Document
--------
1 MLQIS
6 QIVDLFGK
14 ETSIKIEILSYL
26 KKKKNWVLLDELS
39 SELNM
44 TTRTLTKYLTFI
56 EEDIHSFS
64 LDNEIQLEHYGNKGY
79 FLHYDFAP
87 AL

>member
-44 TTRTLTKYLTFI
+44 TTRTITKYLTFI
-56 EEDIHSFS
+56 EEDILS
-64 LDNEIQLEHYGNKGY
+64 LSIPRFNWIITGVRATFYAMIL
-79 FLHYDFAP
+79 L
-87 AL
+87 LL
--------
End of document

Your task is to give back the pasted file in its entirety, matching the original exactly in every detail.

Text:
1 MLQIS
6 QIVDLFGK
14 ETSIKIEILSYL
26 KKKKNWVLLDELS
39 SELNM
44 TTRTLTKYLTFI
56 EEDIHSFS
64 LDNEIQLEHYGNKGY
79 FLHYDFAP
87 AL

>member
-44 TTRTLTKYLTFI
+44 TTRTITKYLTFI
-56 EEDIHSFS
+56 EEDILS
-64 LDNEIQLEHYGNKGY
+64 LSIPRFNWIITGVRATFYAMIL
-79 FLHYDFAP
+79 L
-87 AL
+87 LL